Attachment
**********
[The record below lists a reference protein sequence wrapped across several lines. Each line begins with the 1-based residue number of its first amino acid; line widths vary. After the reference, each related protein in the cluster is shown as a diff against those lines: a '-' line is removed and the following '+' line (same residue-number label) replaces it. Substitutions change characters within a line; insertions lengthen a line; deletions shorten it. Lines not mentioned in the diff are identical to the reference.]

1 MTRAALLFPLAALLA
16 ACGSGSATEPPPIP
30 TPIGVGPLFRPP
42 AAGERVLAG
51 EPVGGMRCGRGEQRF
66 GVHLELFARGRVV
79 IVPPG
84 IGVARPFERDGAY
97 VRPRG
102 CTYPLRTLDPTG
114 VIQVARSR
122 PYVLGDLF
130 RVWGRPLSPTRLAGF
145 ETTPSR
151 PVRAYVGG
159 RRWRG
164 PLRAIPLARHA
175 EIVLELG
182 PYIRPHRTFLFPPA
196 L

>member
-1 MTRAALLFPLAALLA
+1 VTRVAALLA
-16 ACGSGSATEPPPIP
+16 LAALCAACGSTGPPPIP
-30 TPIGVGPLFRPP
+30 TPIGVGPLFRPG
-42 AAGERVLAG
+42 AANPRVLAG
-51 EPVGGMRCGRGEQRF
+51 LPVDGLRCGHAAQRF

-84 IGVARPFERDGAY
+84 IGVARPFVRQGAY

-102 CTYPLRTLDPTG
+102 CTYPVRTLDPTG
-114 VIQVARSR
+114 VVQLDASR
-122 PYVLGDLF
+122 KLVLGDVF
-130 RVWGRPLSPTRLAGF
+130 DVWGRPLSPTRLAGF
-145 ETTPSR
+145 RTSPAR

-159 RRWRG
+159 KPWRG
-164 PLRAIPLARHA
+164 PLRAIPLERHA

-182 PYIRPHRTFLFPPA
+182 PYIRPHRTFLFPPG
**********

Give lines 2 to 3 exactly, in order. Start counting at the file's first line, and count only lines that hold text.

1 MTRAALLFPLAALLA
16 ACGSGSATEPPPIP